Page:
Dropping the Mast On a Catalina 25 (or Similar Boat)

Above, an assistant helps drop the mast forward on a Catalina 25.

Dropping the mast aft with a custom-built A-frame rig is popular among Catalina 25 owners.  Other Catalina 25 owners have good reason to prefer dropping the mast forward.  Rumor has it that Catalina intended for the mast to be dropped forward, which is why the factory specification for mainsheet length is longer than necessary to sail the boat.  Dropping the mast forward is convenient on boats with a bimini mounted over the cockpit.  Dropping the mast forward is less ideal for boats without biminis if the mast is only being dropped to motor under bridges.  Leaving the mast dropped forward but still attached to the mast step leaves the mast in a precarious position, and dangerous for navigation.

Dropping the mast forward requires no A-frame rig, gin pole, or other additional hardware.  Having an assistant is helpful for two of the steps but not necessary.  The boom acts as a gin pole.  The mainsheet tackle provides the leverage to ease the mast down and raise it.  The topping lift (or backstay pig tail attached to the aft end of the boom) counters the mainsheet.  Guy lines run from the aft end of the boom through the foresail fairleads around the foresail sheet winches to the foresail sheet cleats stabilize the boom laterally (See photo.), and importantly keep the boom vertical as the mast comes down.  Sail track stops, like those made by Davis, (or one sail track stop and the cleat for the downhaul) prevent the gooseneck on the boom from sliding along (and possibly out of) the mast track.


  1. Disconnect all wiring at the base of the mast.
  2. Fix the forward end of the boom in place using a sail track stop above and another below the gooseneck, or a sail track stop above and the downhaul cleat below.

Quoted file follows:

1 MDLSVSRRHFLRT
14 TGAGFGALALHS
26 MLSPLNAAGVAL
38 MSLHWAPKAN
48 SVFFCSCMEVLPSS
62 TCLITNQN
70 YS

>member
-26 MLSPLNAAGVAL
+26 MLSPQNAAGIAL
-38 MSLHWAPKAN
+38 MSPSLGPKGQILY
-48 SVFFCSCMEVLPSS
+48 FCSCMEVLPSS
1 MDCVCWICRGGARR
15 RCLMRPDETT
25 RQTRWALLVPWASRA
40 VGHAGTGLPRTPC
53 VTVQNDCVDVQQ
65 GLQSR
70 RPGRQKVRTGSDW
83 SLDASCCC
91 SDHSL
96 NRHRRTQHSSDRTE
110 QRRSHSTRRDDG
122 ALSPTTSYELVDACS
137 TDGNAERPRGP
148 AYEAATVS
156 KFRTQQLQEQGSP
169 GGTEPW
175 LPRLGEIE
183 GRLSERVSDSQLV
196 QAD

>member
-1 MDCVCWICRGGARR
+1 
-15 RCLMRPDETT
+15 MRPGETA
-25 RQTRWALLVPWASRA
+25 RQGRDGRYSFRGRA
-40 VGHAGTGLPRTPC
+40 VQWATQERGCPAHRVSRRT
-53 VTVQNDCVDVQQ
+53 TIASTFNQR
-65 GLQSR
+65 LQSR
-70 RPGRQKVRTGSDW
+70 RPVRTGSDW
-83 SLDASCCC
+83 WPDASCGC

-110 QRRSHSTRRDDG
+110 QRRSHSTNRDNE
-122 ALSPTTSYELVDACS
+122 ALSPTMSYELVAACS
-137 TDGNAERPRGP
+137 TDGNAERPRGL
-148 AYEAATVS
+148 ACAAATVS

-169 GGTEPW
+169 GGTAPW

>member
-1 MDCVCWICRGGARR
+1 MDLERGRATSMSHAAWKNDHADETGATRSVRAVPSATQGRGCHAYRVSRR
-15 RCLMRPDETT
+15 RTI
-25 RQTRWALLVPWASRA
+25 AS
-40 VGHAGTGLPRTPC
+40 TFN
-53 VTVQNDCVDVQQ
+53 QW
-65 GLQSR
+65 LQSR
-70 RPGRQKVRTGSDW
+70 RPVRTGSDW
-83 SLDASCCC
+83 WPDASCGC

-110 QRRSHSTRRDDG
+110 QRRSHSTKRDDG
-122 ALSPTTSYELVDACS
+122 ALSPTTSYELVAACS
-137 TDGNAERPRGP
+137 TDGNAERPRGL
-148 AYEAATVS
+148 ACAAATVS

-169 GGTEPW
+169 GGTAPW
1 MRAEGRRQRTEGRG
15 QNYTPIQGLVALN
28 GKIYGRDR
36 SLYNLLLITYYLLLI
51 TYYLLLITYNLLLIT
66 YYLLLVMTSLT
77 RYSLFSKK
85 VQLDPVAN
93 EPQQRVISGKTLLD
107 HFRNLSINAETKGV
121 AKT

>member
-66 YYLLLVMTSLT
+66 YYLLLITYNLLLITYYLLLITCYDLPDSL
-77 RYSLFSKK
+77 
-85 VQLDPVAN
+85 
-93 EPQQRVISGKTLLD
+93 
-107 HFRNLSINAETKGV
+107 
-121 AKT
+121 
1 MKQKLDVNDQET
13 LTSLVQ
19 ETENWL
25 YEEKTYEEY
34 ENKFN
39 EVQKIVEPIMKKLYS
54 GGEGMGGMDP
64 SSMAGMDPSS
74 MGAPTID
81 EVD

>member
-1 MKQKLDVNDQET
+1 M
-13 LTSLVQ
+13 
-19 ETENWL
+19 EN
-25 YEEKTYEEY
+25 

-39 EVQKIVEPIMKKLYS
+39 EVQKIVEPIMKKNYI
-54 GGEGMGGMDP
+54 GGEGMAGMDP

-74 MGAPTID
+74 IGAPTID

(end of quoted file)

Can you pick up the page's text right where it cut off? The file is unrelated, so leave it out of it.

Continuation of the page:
3. Put tension on the mainsheet and the topping lift so that the boom is approximately level and perpendicular to the mast.
  4. Move the foresail fairlead cars as far aft as possible.
  5. Run a guy line from the aft end of the boom through the port foresail fairlead, around the port foresail sheet winch (1-2 turns on the winch), and secure it on the cleat for the port jib sheet.  Run another guy line the same way, but to the starboard side of the boat.
  6. Disconnect the backstay.  For boats with adjustable backstays, first move the adjuster upward to ease the tension on the backstay as much as possible.
  7. Disconnect the aft-most lower shrouds.
  8. Loosen the upper shrouds with 7-8 turns (more or less) on the turnbuckle.
  9. Loosen the bolt at the base of the mast so that there is 1/4” of clearance between the nut and the mast step.
  10. Ease the mainsheet a few inches.  Then ease the port guy line a few inches.  Then ease the starboard guy line a few inches.  Repeat this process, carefully going from mainsheet to port guy line to starboard guy line, round after round, until the mast is down and resting on the bow pulpit.  Keep tension on at least two of the three lines at all times.
  11. Lash the mast to the bow pulpit to prevent it from sliding laterally off the pulpit.
  12. Ease both guy lines to determine to which side of the boat the boom will tend to fall.  One guy line will fall slack while the other remains taught.  Ease the guy line that remained taught until the boom is down laterally.
  13. Remove the upper mast track stopper, slide the gooseneck out of the mast track slot, and bring the boom inboard.
  14. Unlash the mast from the bow pulpit.  Having a helper do this step and ensure the mast does not slide laterally is convenient.
  15. Sit on the end of the boom (or wedge it in an armpit to hold it down) and remove the bolt securing the mast to the mast step.
  16. Carefully lift the end of the mast, and move the mast aft until the end rests on the aft pushpit.  Having a helper lift the mast above the pulpit while moving is convenient, and prevents scratching the mast and the pulpit.


  • All running rigging should be in good condition.  (Check the topping lift!)
  • If using the downhaul cleat to help fix the gooseneck in place, make sure the cleat’s mounting screws are tight.
  • Take it slow until experienced.  Of the three lines in play (two guy lines and the mainsheet), two of these lines should be taught at all times until the mast is down.
  • The boom may flop violently to one side of the boat or the other if the guy lines are not used.
  • The top of the mast will tend to tip into the water when the mast step bolt is removed, until the mast is carried aft.

This article originally appeared in the May 2018 Catalina Yachts owners’ magazine, Mainsheet.

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